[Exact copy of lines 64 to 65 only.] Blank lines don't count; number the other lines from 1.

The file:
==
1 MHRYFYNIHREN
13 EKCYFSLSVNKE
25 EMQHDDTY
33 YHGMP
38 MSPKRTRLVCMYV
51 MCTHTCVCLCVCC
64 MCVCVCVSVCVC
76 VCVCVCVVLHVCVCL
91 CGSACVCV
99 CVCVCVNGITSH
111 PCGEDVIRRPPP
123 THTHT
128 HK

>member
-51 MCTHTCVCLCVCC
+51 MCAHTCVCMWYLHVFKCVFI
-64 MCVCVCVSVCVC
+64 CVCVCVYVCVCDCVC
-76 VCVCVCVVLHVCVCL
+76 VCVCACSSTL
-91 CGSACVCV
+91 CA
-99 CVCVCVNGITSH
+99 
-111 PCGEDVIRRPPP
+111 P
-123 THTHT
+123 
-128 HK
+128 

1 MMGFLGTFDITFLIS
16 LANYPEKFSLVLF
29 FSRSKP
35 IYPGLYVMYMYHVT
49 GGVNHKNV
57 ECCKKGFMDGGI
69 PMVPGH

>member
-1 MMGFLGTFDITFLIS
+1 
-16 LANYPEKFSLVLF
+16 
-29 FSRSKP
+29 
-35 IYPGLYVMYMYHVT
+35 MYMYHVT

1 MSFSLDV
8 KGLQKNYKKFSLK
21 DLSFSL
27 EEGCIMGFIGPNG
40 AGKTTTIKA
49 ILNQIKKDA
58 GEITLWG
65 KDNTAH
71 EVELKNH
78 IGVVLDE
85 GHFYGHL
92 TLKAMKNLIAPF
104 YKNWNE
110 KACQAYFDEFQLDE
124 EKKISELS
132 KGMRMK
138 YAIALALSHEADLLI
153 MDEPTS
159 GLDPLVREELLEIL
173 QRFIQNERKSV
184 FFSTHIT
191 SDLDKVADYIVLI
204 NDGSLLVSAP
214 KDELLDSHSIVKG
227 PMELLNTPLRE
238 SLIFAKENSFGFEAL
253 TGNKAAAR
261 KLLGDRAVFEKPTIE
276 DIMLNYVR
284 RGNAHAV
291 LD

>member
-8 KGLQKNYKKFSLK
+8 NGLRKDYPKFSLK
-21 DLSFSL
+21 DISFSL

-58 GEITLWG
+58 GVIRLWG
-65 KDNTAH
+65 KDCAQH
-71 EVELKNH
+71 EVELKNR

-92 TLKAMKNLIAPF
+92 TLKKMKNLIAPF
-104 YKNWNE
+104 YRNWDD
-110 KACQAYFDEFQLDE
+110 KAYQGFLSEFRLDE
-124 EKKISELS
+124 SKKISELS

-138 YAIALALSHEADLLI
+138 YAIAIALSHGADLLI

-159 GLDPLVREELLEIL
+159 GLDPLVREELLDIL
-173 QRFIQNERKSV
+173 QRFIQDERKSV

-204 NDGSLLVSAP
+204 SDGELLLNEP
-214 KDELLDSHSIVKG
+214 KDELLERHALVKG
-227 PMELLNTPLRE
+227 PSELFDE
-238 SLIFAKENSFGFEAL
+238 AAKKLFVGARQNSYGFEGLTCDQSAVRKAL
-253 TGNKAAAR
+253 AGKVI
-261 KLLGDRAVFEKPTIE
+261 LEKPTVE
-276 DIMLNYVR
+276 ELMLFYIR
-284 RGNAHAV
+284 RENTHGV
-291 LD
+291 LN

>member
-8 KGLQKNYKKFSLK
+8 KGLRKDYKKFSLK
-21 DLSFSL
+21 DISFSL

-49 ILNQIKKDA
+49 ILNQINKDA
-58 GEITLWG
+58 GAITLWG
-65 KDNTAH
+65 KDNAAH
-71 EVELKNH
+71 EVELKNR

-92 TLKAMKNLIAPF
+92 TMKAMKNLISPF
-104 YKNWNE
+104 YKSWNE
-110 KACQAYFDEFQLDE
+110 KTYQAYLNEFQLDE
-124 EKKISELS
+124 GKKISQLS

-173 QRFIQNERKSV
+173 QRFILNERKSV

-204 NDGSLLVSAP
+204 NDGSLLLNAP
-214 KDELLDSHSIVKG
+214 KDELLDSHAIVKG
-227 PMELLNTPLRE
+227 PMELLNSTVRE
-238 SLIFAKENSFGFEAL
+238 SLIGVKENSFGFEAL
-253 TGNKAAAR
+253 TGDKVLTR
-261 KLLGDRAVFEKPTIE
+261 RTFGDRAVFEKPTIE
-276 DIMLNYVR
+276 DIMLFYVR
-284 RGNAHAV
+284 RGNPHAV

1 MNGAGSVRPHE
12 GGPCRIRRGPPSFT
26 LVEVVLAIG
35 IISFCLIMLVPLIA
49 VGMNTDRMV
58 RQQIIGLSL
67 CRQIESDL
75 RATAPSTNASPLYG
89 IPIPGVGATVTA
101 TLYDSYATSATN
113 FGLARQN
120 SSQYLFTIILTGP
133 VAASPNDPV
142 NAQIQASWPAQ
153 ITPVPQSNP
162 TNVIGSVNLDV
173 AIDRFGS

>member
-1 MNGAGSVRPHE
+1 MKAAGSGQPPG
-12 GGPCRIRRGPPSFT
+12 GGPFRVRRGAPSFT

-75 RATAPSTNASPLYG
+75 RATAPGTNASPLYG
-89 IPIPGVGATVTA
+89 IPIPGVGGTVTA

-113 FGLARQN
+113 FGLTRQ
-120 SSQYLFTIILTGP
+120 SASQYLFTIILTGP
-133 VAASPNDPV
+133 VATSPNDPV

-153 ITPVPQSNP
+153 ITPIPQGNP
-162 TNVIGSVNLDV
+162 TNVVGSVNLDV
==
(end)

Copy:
153 MDEPTS
159 GLDPLVREELLEIL